It’s easy for people to look at images from the red planet and see all sorts of things that seem to indicate alien life — even though the truth is much less exciting. The human face is a mesa, the crab is just a rock, and the cannonball is a pebble.

Most scientists aren’t surprised when some people come up with a sci-fi explanation for an image from another planet. After all, humans evolved…

By Patrick Chain and Bin Hu

Understanding the genetic makeup of microbes such as these will ultimately lead to scientific breakthroughs that benefit applications in medicine, energy, environment and agriculture.

There are trillions of them — millions fitting through the eye of a needle — and they are everywhere. They live and thrive in vast communities in the environment, such as soil, rivers and oceans, and atmosphere, and in the human body. But they also exist in the oddest of places, such as extreme environments like volcanic hot springs and long-frozen ice in the Arctic.

Invisible to the human eye, they are communities of microorganisms, archaea (Greek for “ancient things”), fungi and viruses. …

By Jenna Stanek

Makenzie Quintana, a student in the Environmental Protection and Compliance Division at Los Alamos National Laboratory, provides a perch for a monarch butterfly raised from an egg that was found on lab property.

If you grew up in New Mexico, you probably remember a time when lots of monarch butterflies wafted through the air in late summer and early fall. These days, they’re a relatively rare sight. Sadly, monarch butterfly populations are under severe stress. They have declined by 85% in the past two decades, prompting the monarch to be considered for protection under the Endangered Species Act.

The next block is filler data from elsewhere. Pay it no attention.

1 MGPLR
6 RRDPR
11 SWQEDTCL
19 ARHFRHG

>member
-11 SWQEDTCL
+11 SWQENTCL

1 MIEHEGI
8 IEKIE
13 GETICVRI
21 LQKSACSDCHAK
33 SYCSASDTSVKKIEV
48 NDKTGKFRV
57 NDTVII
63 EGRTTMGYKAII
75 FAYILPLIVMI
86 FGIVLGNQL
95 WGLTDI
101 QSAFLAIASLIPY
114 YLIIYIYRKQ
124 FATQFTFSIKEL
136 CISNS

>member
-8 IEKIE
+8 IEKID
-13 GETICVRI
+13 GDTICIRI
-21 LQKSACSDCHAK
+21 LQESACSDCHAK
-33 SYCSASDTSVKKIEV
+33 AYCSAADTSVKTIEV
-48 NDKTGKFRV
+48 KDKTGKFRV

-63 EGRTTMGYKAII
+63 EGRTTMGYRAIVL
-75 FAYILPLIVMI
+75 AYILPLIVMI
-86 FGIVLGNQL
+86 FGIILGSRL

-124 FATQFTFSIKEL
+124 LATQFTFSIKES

In Mexican lore, the monarch butterfly holds a mystical power. They were considered the embodiment of heroes and the newly departed dead. …

By Sara Del Valle

Sara Del Valle

The ability to collect information far outpaces the ability to fully utilize it — yet that information may hold the key to solving some of the biggest global challenges.

Take, for instance, the frequent outbreaks of waterborne illnesses as a consequence of war or natural disasters. The most recent example comes from Yemen, where, according to the World Health Organization, nearly 536,000 new suspected cases of cholera were reported, with 773 associated deaths, between January and the end of July alone.

History is riddled with similar stories. What if it we could better understand the environmental…

by Deniece Korzekwa

High-tech additive manufacturing, or 3D printing, takes the guesswork out of precisely fabricating a metal hollow object, while tweaking and fine-tuning the properties of the material composing it. These components were fabricated at the Sigma Complex at Los Alamos National Laboratory.

Making a vessel by building it up from a base material is at least as old as the art of pottery. To create a vase, a potter starts by mixing clay with sand, other minerals — perhaps mica for a glittery shine — and water. Then the clay is kneaded to the desired consistency and coiled into thick ropes of moist clay that lie on top of each other to form the desired shape.

That ancient process has a lot in common with high-tech additive manufacturing, or 3D printing. It is a good way to take the…

Los Alamos National Lab

Breaking stories from Los Alamos National Lab, a multidisciplinary research institution engaged in strategic science on behalf of national security.

Get the Medium app

A button that says 'Download on the App Store', and if clicked it will lead you to the iOS App store
A button that says 'Get it on, Google Play', and if clicked it will lead you to the Google Play store